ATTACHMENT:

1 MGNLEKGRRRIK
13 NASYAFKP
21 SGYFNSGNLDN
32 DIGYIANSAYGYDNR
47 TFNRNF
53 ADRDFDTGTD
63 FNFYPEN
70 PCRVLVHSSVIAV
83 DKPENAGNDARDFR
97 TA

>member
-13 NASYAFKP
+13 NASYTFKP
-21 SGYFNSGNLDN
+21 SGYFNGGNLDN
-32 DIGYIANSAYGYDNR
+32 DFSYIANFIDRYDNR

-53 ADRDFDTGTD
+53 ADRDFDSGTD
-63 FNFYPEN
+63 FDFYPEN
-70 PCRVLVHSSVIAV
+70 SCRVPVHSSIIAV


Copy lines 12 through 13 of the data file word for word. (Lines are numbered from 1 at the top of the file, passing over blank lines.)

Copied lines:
-13 NASYAFKP
+13 NASYTFKP